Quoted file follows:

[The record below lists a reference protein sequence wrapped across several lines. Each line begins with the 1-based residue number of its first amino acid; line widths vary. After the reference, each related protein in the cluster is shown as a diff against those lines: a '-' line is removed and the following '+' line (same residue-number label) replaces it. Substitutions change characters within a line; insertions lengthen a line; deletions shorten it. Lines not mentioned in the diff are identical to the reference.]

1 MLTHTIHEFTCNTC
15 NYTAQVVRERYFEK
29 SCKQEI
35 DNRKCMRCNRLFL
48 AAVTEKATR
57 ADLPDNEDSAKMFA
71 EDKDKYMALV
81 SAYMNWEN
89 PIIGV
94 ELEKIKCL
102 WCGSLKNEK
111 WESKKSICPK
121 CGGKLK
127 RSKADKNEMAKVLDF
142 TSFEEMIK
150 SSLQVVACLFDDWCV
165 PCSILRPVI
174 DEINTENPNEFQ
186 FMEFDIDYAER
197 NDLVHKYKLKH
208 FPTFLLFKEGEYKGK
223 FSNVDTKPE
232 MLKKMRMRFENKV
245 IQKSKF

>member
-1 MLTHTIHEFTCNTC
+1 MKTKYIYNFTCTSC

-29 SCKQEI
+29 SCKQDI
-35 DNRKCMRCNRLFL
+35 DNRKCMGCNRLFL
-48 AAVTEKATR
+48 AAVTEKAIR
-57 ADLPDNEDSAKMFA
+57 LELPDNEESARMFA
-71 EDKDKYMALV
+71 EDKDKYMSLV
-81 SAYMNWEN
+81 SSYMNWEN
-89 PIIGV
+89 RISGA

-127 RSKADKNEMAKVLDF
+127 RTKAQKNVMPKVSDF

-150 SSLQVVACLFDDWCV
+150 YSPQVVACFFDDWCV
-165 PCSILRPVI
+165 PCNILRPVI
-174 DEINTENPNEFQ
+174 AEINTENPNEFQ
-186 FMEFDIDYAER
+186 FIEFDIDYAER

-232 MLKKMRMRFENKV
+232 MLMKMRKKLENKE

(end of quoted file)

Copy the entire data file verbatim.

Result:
[The record below lists a reference protein sequence wrapped across several lines. Each line begins with the 1-based residue number of its first amino acid; line widths vary. After the reference, each related protein in the cluster is shown as a diff against those lines: a '-' line is removed and the following '+' line (same residue-number label) replaces it. Substitutions change characters within a line; insertions lengthen a line; deletions shorten it. Lines not mentioned in the diff are identical to the reference.]

1 MLTHTIHEFTCNTC
15 NYTAQVVRERYFEK
29 SCKQEI
35 DNRKCMRCNRLFL
48 AAVTEKATR
57 ADLPDNEDSAKMFA
71 EDKDKYMALV
81 SAYMNWEN
89 PIIGV
94 ELEKIKCL
102 WCGSLKNEK
111 WESKKSICPK
121 CGGKLK
127 RSKADKNEMAKVLDF
142 TSFEEMIK
150 SSLQVVACLFDDWCV
165 PCSILRPVI
174 DEINTENPNEFQ
186 FMEFDIDYAER
197 NDLVHKYKLKH
208 FPTFLLFKEGEYKGK
223 FSNVDTKPE
232 MLKKMRMRFENKV
245 IQKSKF

>member
-1 MLTHTIHEFTCNTC
+1 MKTKYIYNFTCTSC

-29 SCKQEI
+29 SCKQDI
-35 DNRKCMRCNRLFL
+35 DNRKCMGCNRLFL
-48 AAVTEKATR
+48 AAVTEKAIR
-57 ADLPDNEDSAKMFA
+57 LELPDNEESARMFA
-71 EDKDKYMALV
+71 EDKDKYMSLV
-81 SAYMNWEN
+81 SSYMNWEN
-89 PIIGV
+89 RISGA

-127 RSKADKNEMAKVLDF
+127 RTKAQKNVMPKVSDF

-150 SSLQVVACLFDDWCV
+150 YSPQVVACFFDDWCV
-165 PCSILRPVI
+165 PCNILRPVI
-174 DEINTENPNEFQ
+174 AEINTENPNEFQ
-186 FMEFDIDYAER
+186 FIEFDIDYAER

-232 MLKKMRMRFENKV
+232 MLMKMRKKLENKE